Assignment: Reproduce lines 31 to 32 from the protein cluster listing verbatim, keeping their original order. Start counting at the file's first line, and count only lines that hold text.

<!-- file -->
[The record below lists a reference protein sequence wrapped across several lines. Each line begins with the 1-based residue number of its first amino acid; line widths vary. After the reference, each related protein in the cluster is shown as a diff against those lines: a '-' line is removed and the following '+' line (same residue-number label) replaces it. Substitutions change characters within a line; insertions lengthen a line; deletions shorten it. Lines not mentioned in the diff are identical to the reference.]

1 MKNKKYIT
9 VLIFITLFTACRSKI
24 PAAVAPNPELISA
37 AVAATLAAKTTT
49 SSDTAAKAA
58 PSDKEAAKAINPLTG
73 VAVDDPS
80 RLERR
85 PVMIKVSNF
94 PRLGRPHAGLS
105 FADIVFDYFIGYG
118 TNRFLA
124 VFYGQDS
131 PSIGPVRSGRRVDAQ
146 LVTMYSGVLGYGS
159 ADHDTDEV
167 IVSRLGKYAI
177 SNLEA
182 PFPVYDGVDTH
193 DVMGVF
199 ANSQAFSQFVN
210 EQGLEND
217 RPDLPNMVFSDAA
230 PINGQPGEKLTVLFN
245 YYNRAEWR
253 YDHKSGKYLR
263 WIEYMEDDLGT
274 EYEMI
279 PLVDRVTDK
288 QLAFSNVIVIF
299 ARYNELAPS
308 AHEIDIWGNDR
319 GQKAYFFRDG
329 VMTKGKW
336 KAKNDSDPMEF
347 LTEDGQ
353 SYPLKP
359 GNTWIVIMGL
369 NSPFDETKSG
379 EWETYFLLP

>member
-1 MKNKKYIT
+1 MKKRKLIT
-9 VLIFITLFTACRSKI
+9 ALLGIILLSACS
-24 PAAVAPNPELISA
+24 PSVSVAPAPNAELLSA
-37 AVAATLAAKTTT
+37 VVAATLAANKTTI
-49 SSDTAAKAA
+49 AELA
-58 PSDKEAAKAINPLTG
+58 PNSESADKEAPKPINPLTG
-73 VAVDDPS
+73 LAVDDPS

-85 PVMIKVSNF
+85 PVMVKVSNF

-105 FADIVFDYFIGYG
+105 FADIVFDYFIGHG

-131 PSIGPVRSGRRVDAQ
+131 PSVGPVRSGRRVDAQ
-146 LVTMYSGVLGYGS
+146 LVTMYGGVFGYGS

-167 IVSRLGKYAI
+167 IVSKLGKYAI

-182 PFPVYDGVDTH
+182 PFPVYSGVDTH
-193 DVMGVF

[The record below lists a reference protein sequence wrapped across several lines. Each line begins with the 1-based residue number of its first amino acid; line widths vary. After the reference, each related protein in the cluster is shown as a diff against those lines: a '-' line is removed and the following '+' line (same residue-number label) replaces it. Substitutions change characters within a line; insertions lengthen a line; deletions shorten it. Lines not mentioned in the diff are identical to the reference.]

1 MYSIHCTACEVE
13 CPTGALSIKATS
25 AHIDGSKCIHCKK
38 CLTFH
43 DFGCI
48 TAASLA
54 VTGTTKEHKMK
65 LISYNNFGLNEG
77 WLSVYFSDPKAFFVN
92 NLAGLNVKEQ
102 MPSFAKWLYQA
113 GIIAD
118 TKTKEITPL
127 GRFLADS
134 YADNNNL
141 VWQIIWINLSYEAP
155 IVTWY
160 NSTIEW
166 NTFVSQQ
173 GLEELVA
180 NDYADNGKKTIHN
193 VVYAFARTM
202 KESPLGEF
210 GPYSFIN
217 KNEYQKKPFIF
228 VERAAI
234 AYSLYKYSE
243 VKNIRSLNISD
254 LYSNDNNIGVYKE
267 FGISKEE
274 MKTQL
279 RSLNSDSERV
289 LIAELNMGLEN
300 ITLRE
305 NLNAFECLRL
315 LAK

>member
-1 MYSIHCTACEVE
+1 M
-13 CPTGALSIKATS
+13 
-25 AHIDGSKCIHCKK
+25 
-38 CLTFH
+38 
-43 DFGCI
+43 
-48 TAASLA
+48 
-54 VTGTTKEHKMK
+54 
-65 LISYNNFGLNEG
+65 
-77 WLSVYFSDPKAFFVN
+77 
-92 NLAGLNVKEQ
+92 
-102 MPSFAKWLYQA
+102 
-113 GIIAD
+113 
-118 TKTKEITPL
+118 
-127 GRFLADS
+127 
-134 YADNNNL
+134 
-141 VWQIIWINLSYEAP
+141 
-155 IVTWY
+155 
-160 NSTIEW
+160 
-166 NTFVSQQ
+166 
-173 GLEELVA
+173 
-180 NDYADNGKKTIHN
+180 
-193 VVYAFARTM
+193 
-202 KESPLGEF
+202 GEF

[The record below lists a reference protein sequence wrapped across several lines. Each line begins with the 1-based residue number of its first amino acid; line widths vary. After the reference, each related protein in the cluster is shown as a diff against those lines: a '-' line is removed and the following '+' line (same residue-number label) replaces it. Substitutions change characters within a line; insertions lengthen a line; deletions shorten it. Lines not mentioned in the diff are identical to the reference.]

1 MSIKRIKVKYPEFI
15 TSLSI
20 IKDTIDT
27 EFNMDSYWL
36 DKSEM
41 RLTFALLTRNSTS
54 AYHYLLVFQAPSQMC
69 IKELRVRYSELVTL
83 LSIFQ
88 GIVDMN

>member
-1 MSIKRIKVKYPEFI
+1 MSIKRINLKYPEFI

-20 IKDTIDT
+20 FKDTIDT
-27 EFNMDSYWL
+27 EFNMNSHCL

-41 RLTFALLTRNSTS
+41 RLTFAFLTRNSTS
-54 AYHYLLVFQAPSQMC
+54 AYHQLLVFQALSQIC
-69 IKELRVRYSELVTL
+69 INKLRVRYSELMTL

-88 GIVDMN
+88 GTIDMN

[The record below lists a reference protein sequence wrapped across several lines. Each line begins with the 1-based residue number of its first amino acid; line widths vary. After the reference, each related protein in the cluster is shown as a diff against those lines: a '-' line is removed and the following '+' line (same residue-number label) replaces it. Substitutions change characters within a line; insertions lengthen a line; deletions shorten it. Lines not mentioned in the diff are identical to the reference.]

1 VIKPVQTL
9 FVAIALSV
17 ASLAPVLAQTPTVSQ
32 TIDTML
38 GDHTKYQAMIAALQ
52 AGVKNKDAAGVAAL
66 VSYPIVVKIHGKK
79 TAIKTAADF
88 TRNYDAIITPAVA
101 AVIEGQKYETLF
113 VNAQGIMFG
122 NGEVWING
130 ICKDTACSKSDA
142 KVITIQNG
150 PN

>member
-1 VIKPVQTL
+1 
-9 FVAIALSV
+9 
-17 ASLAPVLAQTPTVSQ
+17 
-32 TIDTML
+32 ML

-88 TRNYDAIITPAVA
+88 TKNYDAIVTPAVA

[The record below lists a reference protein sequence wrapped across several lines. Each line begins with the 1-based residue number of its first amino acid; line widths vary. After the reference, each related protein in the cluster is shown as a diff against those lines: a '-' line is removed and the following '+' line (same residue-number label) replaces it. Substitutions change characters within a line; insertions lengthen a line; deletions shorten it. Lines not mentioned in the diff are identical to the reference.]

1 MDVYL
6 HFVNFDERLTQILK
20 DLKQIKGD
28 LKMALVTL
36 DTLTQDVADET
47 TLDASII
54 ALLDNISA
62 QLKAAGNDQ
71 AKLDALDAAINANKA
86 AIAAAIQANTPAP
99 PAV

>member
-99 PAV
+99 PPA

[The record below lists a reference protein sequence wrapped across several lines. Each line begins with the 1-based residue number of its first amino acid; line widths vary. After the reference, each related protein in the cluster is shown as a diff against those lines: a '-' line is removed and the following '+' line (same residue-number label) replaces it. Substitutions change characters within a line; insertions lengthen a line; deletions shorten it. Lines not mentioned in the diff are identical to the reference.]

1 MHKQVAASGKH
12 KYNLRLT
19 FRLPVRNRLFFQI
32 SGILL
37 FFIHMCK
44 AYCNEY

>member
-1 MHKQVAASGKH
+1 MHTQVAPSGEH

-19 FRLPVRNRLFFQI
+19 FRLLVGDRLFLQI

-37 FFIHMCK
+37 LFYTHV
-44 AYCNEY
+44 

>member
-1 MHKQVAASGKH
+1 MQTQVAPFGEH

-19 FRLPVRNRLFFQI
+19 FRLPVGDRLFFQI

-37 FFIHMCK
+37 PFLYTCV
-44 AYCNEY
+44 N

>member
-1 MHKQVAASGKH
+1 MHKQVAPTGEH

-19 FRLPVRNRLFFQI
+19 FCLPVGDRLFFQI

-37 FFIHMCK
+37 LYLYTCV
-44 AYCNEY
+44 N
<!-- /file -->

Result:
288 QLAFSNVIVIF
299 ARYNELAPS